The owner of Facebook, Meta, has been fined €1.2bn (£1bn) for mishandling people’s data when transferring it between Europe and the US.
The Irish Data Protection Commission (DPC) recently published its decision and issued a press release concerning the transfer of Facebook users’ personal data from Meta in the EU / EEA to Meta’s head office in the United States. The DPC in Ireland has jurisdiction over Meta, as Meta’s European headquarters are in Dublin.
It is the biggest fine ever levied for breach of the general data protection regulations (GDPR). The regulations are stringent and you must have at least one lawful purpose for processing personal data. Collectively, there are six lawful bases for processing data which are set out in Article 6 of the GDPR. These are:
- Clear consent given by an individual to process their personal data for a specific purpose;
- The processing is necessary for a contract that you have with an individual;
- The processing is necessary for your compliance with the law;
- The processing is necessary to protect someone’s life;
- the processing is necessary for you to perform a task in the public interest or for your official functions, and the task or function has a clear basis in law; and
- the processing is necessary for your legitimate interests or the legitimate interests of a third party.
Facebook have been given at least five months to suspend future transfers and six months to stop unlawful processing and storage of data in the US. Meta also own Instagram and WhatsApp, however they have not been involved in this.
The DPC punishment stems from a legal challenge brought by an Austrian privacy campaigner, Max Schrems, over concerns that European users’ data is not sufficiently protected from US intelligence agencies when it is transferred.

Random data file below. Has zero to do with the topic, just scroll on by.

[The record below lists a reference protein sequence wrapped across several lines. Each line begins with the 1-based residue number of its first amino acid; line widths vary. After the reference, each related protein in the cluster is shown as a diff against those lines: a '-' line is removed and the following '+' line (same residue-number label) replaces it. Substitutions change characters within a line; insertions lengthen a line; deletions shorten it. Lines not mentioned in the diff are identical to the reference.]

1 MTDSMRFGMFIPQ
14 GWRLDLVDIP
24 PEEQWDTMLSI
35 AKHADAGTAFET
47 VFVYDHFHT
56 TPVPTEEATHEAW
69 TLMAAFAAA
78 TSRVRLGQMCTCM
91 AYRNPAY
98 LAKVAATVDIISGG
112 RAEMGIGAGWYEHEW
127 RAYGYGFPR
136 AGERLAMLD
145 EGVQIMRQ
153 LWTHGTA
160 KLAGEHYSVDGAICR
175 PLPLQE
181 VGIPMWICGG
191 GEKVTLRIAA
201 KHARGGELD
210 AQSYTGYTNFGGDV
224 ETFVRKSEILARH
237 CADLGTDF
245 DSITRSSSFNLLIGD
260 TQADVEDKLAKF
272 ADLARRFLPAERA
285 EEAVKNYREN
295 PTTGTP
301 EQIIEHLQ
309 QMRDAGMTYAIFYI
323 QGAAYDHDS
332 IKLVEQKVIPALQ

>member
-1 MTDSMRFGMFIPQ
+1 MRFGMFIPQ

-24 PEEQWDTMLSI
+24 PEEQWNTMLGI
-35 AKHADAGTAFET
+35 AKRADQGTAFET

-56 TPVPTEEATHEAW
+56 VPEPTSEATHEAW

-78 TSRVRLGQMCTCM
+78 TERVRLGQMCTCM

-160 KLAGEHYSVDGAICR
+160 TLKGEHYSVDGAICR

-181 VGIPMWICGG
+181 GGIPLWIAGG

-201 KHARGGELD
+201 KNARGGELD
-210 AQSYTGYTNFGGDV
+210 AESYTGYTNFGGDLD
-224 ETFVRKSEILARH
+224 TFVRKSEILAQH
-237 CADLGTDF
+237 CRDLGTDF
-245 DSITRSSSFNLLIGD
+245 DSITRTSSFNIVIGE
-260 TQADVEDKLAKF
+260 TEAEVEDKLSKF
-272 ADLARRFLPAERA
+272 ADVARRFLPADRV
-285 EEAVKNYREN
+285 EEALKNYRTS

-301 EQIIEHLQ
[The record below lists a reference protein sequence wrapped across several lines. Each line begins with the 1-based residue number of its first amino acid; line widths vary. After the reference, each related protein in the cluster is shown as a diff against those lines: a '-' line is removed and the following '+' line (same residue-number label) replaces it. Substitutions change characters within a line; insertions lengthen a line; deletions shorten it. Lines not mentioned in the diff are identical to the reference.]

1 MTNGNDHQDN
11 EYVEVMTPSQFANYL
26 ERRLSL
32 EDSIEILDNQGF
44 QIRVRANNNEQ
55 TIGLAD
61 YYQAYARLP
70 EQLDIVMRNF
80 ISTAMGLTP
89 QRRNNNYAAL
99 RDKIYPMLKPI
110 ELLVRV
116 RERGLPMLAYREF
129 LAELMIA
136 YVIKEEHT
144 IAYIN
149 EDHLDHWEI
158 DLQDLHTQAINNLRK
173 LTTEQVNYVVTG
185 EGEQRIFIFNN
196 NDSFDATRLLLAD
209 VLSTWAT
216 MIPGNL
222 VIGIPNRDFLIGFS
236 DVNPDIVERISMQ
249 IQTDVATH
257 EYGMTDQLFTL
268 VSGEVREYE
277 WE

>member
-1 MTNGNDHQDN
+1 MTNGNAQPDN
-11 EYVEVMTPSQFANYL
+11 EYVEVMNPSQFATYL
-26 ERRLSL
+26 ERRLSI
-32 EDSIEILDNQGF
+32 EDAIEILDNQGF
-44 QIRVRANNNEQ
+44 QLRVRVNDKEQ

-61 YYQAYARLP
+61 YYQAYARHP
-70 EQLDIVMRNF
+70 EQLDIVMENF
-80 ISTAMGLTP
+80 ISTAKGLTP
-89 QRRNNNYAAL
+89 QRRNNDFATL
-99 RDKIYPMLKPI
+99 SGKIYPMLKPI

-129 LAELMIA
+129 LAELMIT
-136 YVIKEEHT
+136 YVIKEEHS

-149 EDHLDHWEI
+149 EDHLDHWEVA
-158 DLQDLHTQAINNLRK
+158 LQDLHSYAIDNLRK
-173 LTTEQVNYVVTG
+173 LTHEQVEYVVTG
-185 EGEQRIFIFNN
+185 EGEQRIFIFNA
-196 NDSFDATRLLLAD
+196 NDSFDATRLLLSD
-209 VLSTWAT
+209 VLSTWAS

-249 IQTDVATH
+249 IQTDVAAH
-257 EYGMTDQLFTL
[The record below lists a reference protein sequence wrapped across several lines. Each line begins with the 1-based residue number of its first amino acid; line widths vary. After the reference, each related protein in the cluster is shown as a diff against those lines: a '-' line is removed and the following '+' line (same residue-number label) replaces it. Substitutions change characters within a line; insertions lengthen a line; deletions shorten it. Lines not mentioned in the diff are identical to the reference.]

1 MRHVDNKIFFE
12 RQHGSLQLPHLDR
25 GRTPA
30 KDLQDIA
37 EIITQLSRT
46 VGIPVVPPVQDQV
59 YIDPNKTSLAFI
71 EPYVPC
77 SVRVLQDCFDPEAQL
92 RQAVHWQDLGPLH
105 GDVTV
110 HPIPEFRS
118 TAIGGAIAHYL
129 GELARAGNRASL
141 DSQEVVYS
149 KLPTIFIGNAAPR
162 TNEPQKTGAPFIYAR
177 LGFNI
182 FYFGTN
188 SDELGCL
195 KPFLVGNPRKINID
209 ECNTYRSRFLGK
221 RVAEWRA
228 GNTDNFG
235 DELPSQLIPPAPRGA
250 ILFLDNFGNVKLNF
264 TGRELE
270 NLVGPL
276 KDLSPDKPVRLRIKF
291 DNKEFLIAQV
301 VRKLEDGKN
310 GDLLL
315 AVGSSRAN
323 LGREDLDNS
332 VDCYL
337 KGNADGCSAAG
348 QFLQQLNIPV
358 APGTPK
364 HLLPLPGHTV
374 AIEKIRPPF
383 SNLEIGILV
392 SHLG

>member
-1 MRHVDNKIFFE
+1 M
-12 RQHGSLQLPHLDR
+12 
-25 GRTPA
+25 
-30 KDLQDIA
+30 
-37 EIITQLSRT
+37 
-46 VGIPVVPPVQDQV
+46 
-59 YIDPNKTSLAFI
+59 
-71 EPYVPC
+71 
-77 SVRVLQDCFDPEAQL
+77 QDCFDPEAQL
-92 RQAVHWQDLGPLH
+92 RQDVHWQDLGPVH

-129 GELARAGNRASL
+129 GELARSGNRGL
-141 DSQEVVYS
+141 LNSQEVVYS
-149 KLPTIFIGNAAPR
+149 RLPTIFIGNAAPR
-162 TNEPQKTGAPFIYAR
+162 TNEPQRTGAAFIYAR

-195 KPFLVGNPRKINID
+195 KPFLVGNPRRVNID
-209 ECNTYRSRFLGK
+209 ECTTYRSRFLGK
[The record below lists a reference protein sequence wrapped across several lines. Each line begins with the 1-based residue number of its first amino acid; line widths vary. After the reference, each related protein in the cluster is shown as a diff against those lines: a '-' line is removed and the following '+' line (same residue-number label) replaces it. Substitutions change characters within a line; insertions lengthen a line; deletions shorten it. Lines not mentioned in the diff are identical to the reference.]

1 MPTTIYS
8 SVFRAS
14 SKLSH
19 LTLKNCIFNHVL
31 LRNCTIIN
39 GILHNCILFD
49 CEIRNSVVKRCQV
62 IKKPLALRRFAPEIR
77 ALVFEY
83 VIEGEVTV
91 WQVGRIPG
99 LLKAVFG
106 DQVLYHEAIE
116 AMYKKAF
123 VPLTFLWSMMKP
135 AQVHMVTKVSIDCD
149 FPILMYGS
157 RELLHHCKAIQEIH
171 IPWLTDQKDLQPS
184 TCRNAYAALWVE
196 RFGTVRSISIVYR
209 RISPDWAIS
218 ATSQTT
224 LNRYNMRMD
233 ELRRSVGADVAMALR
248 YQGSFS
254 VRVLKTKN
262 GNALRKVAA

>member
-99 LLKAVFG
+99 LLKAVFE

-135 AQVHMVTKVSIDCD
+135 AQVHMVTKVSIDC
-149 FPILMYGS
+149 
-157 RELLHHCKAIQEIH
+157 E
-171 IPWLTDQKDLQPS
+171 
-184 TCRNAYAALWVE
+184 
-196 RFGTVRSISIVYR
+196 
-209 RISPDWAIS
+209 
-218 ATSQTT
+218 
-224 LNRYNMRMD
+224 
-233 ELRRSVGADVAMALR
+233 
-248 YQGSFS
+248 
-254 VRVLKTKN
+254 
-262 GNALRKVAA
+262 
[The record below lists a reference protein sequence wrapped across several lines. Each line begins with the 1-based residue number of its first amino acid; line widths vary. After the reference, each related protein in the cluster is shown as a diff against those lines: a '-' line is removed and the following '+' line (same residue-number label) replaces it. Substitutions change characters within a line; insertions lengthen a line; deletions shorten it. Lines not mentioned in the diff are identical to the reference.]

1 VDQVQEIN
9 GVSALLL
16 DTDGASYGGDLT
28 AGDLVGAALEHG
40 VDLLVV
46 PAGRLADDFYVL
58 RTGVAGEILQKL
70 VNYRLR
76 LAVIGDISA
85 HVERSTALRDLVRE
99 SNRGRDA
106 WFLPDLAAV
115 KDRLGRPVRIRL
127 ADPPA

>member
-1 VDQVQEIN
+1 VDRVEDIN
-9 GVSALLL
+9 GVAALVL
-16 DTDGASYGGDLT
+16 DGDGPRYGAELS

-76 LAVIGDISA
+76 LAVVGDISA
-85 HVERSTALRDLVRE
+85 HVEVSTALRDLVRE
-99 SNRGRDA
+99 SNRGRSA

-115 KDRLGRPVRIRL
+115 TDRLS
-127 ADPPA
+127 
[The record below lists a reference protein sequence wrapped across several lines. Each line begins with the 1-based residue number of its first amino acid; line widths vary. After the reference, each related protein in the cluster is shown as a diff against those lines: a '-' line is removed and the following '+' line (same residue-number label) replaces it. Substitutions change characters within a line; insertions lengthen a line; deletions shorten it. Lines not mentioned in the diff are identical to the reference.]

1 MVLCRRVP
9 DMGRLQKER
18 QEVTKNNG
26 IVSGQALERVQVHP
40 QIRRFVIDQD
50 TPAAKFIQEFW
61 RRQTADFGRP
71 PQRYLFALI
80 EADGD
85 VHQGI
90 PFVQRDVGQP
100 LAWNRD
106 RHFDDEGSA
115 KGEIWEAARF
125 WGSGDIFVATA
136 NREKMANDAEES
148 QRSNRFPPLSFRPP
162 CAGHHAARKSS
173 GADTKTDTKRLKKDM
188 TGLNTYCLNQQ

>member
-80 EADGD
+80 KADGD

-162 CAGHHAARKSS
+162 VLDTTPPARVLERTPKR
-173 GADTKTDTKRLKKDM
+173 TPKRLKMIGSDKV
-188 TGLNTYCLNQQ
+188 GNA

The decision is going to be appealed by Meta, as they have stated that the decision was “unjustified and unnecessary” and sets a “dangerous precedent”.
The GDPR is a European data protection law that gives individuals more control over their personal information. It sets out rules companies must follow to transfer user data outside of the EU such as gathering consent. Companies of all sizes that target customers in the EU must evaluate and adjust their data collection practices to meet the requirements.
Complying with this European regulation on data protection means ensuring data is collected, used, and stored legally. This includes gathering consent from data subjects, disclosing why information is collected and how it is used, and keeping the data secure.
If you’d like to know more detail about GDPR, please click here.
How does this effect businesses in the UK?
Since Brexit, the UK sits apart from the 27 EU member states. In the UK, the Information Commissioner has recently indicated somewhat of a change in direction. Fines are still considered important and will be used where truly needed, such as, where contravention of the GDPR has caused the most harm or the business in question has profited from the non-compliance. However, the Information Commissioner’s Office (ICO) is pursuing other options to enforce data protection regulation, such as reprimands and the publication of investigations.
The ICO has also announced its continued approach to focus on big tech and its commitment to safeguarding vulnerable groups, including the use of children’s data.
Here at Berry Smith, we advise businesses on their GDPR obligations on a daily basis. If you need advice on your GDPR or data protection obligations, please do not hesitate to contact us at firstname.lastname@example.org or on 029 2034 5511.